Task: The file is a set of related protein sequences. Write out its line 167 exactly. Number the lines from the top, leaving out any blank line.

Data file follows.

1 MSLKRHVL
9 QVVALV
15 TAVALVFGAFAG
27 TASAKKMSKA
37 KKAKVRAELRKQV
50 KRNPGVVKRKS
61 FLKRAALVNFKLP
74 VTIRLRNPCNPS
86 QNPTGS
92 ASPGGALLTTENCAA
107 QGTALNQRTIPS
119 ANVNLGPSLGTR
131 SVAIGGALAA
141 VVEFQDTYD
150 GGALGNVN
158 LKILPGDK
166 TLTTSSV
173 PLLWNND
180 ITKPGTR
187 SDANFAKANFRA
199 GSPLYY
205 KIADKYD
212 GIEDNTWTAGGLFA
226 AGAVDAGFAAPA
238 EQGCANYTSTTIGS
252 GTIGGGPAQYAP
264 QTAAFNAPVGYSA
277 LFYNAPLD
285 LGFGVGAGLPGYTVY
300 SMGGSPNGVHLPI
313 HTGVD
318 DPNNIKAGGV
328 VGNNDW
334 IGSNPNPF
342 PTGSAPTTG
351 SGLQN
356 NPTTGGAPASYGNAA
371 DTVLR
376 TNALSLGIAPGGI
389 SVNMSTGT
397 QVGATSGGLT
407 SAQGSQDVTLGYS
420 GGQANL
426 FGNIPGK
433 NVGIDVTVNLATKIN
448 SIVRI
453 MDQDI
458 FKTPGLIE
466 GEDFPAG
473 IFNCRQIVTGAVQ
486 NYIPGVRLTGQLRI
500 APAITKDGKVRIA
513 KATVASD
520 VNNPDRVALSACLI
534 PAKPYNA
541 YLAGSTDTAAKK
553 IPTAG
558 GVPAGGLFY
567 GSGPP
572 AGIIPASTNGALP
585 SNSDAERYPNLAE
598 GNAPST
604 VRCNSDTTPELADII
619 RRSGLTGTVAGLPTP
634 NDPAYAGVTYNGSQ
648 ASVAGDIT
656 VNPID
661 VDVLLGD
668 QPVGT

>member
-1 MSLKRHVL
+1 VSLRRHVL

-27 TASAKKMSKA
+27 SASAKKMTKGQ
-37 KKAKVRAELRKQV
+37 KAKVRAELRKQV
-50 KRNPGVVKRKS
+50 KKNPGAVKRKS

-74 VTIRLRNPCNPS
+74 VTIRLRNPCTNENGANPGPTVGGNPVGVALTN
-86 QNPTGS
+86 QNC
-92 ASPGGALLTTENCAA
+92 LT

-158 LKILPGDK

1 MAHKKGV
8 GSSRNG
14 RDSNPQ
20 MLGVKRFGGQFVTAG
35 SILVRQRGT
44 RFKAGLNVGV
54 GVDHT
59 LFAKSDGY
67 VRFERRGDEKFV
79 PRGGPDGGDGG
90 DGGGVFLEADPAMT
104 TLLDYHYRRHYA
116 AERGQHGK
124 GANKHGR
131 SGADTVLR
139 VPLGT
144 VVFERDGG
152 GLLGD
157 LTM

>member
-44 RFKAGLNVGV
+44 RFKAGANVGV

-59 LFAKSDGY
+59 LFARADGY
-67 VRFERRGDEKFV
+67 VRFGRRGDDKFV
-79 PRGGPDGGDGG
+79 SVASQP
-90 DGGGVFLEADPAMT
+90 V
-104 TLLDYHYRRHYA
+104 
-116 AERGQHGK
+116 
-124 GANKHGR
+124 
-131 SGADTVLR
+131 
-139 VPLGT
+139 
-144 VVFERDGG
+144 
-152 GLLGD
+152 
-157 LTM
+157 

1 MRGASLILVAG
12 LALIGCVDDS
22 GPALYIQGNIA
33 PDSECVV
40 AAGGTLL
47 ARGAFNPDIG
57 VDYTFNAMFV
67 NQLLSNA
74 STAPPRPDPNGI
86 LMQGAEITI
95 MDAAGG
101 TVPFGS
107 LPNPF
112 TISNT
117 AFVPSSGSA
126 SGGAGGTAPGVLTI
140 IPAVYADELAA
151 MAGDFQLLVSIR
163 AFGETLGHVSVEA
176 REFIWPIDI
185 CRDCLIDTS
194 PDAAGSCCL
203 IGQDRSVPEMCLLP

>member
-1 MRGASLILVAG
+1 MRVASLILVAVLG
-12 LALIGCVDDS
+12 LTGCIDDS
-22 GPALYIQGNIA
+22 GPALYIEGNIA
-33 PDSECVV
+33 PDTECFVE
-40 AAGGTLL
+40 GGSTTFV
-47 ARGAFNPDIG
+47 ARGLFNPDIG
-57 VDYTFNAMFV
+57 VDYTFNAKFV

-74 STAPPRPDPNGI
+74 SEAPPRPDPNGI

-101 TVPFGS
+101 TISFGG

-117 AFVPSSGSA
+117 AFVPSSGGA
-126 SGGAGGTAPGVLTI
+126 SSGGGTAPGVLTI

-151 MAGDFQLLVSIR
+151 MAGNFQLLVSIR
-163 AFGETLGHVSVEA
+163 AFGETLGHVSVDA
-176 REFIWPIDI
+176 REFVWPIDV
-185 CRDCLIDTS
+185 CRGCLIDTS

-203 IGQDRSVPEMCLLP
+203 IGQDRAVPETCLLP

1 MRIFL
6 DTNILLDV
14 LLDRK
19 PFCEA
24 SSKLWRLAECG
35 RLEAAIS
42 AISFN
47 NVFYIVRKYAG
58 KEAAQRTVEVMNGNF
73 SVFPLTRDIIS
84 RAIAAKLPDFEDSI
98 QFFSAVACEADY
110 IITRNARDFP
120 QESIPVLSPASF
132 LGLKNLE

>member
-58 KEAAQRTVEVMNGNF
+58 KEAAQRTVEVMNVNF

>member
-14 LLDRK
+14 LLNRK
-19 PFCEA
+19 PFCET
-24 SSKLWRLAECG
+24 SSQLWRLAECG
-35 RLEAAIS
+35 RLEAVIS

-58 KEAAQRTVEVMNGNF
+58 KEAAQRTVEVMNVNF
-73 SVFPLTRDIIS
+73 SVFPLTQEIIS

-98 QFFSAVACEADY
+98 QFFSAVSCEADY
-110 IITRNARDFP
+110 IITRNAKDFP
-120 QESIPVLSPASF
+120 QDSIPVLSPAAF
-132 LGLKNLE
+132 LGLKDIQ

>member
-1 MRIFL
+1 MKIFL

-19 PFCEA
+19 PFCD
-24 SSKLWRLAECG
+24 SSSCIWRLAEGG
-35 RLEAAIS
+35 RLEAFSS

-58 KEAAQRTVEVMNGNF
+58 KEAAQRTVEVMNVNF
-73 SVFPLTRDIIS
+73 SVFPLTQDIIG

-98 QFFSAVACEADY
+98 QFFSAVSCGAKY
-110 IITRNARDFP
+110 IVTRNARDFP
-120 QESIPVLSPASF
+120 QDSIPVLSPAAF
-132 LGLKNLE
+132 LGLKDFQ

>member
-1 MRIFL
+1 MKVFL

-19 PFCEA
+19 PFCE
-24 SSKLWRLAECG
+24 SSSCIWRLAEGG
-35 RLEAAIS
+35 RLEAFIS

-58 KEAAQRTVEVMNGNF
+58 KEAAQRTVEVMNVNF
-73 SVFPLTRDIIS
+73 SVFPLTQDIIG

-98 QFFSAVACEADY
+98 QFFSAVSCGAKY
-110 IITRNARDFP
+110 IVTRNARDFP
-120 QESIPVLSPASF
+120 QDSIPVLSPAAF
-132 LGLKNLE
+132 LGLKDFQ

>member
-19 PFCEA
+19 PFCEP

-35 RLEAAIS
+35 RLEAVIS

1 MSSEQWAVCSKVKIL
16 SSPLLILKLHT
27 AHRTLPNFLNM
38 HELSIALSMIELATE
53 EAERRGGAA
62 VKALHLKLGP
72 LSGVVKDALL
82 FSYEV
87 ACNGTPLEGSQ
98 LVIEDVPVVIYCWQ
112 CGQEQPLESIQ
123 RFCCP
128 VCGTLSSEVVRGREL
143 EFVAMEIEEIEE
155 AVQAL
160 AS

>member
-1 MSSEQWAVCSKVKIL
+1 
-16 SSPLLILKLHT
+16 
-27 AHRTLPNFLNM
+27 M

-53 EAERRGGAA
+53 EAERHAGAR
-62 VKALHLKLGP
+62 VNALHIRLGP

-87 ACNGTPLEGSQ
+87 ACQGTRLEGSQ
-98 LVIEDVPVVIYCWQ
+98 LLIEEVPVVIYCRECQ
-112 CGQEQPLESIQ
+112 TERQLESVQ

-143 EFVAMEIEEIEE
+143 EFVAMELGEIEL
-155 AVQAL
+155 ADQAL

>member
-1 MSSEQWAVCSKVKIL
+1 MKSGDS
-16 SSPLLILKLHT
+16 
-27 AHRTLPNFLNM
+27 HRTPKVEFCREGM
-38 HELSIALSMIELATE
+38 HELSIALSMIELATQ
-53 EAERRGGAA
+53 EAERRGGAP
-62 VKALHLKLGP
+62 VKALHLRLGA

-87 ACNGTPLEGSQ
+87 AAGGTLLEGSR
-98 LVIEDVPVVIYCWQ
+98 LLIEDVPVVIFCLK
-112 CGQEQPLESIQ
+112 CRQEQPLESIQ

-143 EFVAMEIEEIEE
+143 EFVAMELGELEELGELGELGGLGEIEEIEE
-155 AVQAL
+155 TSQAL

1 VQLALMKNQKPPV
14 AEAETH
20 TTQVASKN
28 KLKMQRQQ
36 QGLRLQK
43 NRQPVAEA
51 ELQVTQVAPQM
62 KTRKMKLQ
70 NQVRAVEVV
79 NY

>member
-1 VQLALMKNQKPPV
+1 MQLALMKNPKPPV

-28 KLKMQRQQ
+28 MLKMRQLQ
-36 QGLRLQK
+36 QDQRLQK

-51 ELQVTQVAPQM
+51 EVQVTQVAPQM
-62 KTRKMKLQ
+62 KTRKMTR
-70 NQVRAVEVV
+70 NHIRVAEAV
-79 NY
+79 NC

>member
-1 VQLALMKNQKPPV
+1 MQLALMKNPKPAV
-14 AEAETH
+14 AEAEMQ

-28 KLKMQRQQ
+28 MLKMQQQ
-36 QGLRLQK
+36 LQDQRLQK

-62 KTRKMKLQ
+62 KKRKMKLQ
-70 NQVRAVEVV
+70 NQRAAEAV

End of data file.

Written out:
+47 ARGLFNPDIG